The mother of 10-year-old Zahra Baker, the disabled girl whose remains were found last week after a month-long search, said today she is trying to believe the girl's father was not involved in her death.
"I have to take a step back and think of the possibility that maybe Adam [Baker] wasn't involved and maybe he is hurting as well," Emily Dietrich told the Australia-based Seven Network.
Dietrich, who lives in Wagga Wagga, New South Wales, Australia, had given Baker custody of Zahra when she suffered post-natal depression. She told the television station she hadn't seen her daughter since the girl was 8 months old and didn't now that Baker had taken her to the United States until days before she was reported missing, Oct. 9.
"I can't explain the anger, the hurt," she said. "He had no right to do any of it, to keep her from me."
Baker, 33, is free on bail after being arrested on charges unrelated to Zahra's disappearance.
His American wife, Elisa Baker, is in jail on a charge of obstruction of justice in the case. Police said she led them to the area where they eventually found Zahra's remains last week.
Police said they definitely believed the body was Zahra.
"It is with great regret that I stand before you today," Hickory, N.C., Police Chief Tom Adkins said Friday before pausing and taking a breath to continue. "I've been dreading this moment [since] early on in this investigation. As investigators we are trained to follow leads, but never give up the hope the evidence may take us in the wrong direction and the outcome may be different...
"We have recovered enough physical evidence to believe we have found Zahra," he said.
The disabled girl's remains were discovered during a search in Caldwell County, N.C., where the Baker family previously lived. Police had looked through the area earlier while accompanied by Zahra's stepmother, Elisa Baker.
Dietrich flew to North Carolina from her home in Australia Thursday before the announcement. She visited the Hickory, N.C., house where Zahra had been living with Baker and her stepmother.
Stepmother Has Been Cooperative
Dietrich had given up custody of her daughter when she was a baby. Zahra later moved with her father to America when Baker decided to marry Elisa Baker, whom he had met on the Internet.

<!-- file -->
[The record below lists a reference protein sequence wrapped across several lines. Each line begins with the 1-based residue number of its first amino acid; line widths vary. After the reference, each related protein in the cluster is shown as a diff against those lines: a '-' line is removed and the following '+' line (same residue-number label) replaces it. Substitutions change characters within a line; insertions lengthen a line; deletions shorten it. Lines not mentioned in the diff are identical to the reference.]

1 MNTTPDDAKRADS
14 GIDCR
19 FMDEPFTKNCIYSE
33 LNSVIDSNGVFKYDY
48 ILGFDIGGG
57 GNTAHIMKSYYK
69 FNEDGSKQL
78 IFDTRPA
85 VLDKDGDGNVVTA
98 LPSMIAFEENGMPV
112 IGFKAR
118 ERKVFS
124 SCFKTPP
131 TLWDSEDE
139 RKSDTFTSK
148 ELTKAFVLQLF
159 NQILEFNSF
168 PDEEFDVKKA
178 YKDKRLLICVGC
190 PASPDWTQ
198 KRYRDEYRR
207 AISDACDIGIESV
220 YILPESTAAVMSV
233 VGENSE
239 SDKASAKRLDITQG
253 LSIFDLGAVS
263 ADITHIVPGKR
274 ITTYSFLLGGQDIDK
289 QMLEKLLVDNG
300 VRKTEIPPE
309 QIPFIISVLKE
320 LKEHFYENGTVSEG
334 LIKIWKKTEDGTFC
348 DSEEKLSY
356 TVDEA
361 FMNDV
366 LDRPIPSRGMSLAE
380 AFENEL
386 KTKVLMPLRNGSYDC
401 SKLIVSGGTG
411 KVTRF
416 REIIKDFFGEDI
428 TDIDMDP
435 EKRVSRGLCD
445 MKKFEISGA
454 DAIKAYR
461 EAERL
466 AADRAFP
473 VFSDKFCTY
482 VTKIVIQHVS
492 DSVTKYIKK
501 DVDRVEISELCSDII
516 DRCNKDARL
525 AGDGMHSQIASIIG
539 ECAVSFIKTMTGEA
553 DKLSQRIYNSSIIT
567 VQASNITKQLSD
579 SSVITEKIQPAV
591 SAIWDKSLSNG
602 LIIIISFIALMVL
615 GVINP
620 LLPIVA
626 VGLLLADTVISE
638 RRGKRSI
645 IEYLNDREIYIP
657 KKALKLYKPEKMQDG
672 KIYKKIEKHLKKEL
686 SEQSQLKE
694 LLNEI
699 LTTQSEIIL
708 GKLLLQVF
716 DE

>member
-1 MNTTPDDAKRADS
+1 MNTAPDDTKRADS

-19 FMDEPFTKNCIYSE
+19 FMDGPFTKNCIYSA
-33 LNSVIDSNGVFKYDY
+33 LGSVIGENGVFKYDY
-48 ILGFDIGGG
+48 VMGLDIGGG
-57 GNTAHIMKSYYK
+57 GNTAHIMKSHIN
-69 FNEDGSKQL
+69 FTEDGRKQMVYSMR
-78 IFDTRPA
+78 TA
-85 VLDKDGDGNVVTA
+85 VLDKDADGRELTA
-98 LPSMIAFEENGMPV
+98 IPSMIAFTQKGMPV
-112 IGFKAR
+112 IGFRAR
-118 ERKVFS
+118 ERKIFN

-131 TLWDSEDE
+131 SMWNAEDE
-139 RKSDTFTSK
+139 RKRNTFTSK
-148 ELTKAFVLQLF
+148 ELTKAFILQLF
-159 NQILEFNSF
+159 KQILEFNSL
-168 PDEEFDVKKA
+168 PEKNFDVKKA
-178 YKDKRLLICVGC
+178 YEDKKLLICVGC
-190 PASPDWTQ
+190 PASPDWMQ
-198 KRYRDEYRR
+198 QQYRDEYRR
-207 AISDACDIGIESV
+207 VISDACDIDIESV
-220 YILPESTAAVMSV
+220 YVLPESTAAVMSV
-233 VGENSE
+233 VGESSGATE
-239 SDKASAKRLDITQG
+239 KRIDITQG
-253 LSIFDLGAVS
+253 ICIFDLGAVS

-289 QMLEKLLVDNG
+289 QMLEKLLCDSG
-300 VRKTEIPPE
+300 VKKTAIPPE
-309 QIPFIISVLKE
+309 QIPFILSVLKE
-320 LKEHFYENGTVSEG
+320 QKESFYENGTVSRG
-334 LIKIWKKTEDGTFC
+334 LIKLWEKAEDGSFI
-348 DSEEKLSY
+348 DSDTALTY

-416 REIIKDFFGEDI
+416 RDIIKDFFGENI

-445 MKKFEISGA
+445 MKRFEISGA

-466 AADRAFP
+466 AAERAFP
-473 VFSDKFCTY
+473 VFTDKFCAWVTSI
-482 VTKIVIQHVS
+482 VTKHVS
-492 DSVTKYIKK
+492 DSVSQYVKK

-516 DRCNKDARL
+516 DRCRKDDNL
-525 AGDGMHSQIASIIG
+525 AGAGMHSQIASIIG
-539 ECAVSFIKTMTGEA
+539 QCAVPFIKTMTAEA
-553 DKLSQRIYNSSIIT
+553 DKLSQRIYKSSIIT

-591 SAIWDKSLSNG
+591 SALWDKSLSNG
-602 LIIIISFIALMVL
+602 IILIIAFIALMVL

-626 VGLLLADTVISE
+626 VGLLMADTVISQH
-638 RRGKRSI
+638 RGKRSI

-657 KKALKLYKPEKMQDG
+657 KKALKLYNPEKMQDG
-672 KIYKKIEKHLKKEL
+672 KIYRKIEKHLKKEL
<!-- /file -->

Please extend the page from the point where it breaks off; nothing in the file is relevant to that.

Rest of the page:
Police intend to use DNA samples from Dietrich and from Zahra's father to create a DNA profile they can test against remains found earlier this week.
Forensic labs have already matched DNA from a bone discovered in a separate search location to DNA taken from items believed to have belonged to Zahra from the Baker home, Adkins said.
In addition, the remains were "consistent with the child," according to medical examiners on site, Adkins said. The girl had lost her left leg to childhood bone cancer.
The police chief said that he and his officers were "devastated that we were not able to find Zahra alive and bring her home safely."
"This case isn't over and we won't rest until we have all the information we need to bring the people to justice who hurt Zahra," Adkins said in a statement after the announcement.
Adam Baker was questioned again by police Thursday, according to news reports. He had been arrested on unrelated charges after Zahra disappeared, but is free on bail.
Elisa Baker has been charged with obstruction of justice after police said she admitted writing a phony ransom note before calling in a missing persons report. Police have said she is cooperating with the probe.
Zahra was reported missing by her stepmother and father on Oct. 9, but police say no one outside of the family has reported seeing her since Sept. 25.
District Attorney James Gaither Jr. did not say if Zahra was dismembered or if more charges were imminent, according to The Associated Press.
Zahra Baker Search Discovers Human Remains
The girl had a grueling life. Stricken with bone cancer, she lost her left leg and much of her hearing. Relatives and neighbors said that Elisa Baker, 42, was abusive to Zahra, who was often bruised.
Zahra Would Have Been 11 Nov. 16
Her prosthetic leg was found recently on Christy Road, in the same rural area that her remains were uncovered.
Last week, investigators discovered a bone that police say "may be related to" the case. Police have sent the bone to a medical examiner's office to determine its relation to the case.
Police have also searched a landfill, the Bakers' home, areas where Elisa Baker formerly lived, and drained two ponds in the hunt for Zahra's remains. They pulled a mattress from the landfill and are testing it for DNA evidence, police have said.
Nov. 16 would have been Zahra's 11th birthday.
Jailhouse letters, apparently written by Elisa Baker, claim police know exactly where the girl's body is located.
The letters maintain neither Elisa Baker nor her husband killed Zahra, but that the father did something "horrifying" after the girl was dead.
The letters, obtained by ABC News, appear to shift any blame from Elisa Baker to her husband Adam Baker.
"We really didn't kill her, but what he did after the fact is kinda horrifying," Elisa Baker wrote to crime memorabilia dealer Eric Gein from jail. "[It] makes me scared of him. So I probably am gonna go ahead and file [for divorce]. I have lost my whole life anyway."
Gein, who runs the website SerialKillersInk.net, told ABC News he contacted Elisa Baker by letter weeks ago under an assumed name. The letters he received in return describe strained life in the Baker home. She allegedly signed one letter, "Dark Love Always, Elisa."
Further down the page between doodles of candles and a spider she writes, "Goth's Rule [sic]" and "Vamps Rule!" The comments are similar to those made on a MySpace page believed to belong to Elisa Baker.
"The cops know where she is and what he has done," she wrote, apparently referring to her husband.
"[Adam Baker] knows what happened to Zahra, and yet I'm the one in here at least for now," she writes.